When silage is opened at feedout, it is once again exposed to air (oxygen) allowing aerobic organisms that survived the ensiling process — e.g. bacteria, yeasts and molds — to grow. The growth of these spoilage orga
The Hammons are back on the ranch, after a long and lengthy battle with the Bureau of Land Management. But the journey back to reinstating their grazing permits has just begun, says Ethan Lane, Public Lands Council.
Inoculants have been well documented to help with silage fermentation and quality; however, they contain live bacteria and have specific requirements for effective use. To get the best results, handle these living organ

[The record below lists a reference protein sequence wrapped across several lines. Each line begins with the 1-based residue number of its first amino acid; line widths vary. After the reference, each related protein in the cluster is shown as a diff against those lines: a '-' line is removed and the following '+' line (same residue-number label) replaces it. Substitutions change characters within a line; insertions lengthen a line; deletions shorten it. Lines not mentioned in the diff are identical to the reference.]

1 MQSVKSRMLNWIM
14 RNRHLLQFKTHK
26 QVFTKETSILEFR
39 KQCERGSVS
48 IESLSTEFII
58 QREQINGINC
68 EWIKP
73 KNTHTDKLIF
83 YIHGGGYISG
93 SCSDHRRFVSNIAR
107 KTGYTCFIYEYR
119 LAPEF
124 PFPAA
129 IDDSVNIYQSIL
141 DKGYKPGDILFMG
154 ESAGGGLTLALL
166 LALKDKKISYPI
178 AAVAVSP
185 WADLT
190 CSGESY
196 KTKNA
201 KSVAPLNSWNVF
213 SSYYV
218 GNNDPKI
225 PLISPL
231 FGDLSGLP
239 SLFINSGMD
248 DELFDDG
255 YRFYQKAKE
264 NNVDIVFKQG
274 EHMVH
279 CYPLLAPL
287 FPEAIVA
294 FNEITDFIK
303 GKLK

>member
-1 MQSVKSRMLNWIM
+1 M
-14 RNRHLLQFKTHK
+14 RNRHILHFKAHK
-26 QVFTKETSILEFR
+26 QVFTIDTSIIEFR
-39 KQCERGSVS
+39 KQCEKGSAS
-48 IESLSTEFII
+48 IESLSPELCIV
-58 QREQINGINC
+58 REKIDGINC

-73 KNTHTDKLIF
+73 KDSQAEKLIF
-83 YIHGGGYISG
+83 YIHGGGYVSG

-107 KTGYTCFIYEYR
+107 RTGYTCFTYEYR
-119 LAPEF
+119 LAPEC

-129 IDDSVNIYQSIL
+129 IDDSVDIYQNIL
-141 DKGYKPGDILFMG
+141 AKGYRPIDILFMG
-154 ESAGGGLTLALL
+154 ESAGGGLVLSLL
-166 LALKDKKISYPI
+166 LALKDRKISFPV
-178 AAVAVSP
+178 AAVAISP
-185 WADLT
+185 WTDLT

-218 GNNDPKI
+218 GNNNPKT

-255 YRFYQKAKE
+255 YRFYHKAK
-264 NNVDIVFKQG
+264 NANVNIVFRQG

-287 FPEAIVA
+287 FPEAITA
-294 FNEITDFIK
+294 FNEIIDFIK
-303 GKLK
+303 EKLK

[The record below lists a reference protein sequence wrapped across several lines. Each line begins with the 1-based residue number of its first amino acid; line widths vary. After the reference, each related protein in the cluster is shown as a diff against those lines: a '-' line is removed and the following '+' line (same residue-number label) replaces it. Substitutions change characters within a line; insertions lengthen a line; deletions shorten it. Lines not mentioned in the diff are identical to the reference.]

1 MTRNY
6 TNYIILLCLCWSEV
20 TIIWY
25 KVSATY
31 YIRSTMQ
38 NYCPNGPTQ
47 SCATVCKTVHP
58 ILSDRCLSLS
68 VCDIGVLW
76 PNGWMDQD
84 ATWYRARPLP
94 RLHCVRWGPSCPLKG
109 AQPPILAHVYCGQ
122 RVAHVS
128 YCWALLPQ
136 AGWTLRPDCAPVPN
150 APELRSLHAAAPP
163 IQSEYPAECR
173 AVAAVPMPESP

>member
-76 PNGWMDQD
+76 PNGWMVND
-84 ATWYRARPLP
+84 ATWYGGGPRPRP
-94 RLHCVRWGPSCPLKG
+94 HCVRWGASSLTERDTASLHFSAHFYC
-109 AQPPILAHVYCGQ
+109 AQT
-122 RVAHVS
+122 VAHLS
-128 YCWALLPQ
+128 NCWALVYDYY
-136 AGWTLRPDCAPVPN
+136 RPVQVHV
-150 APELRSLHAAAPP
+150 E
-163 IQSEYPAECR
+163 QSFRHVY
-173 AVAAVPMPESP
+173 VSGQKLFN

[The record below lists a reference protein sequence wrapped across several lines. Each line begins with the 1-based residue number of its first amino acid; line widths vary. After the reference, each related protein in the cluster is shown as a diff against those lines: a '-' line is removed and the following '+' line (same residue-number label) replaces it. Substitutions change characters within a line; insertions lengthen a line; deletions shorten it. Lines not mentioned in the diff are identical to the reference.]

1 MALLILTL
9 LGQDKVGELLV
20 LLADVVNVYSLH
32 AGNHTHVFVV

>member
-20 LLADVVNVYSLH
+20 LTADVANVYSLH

It’s worth repeating: air is the enemy of high-quality silage. As silage is opened and fed, it is once again exposed to air, and oxygen allows aerobic organisms that survived the ensiling process — such as bacilli,
Silage “shrink” — due to losses during ensiling — means that producers end up not only with less available feed due to dry matter (DM) loss, but it also results in lower feed quality due to those DM losses being
Minnesota dairy producer Tom Luebke knows just how important it is to prevent mold and heating in his silage. Even though he solved his spoilage problems 18 years ago, the experience is still fresh in his memory. Luebke